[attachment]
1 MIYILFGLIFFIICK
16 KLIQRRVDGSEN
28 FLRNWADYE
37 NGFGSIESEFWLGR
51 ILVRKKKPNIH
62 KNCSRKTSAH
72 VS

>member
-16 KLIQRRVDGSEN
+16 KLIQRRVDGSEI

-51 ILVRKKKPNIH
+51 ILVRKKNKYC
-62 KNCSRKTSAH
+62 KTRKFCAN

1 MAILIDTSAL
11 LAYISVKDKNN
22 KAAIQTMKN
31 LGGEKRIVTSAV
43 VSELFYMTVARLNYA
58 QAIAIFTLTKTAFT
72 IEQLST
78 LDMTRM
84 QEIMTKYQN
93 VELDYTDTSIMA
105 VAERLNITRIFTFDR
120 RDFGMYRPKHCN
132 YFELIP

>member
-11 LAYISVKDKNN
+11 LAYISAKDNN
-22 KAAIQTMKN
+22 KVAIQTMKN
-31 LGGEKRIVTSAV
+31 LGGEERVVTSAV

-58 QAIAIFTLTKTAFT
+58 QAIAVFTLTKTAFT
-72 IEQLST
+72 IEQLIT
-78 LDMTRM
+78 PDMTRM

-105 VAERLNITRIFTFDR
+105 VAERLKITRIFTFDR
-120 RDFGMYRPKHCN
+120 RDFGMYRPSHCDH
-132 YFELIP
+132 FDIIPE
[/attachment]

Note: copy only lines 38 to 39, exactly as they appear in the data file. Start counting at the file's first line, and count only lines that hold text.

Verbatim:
+72 IEQLIT
-78 LDMTRM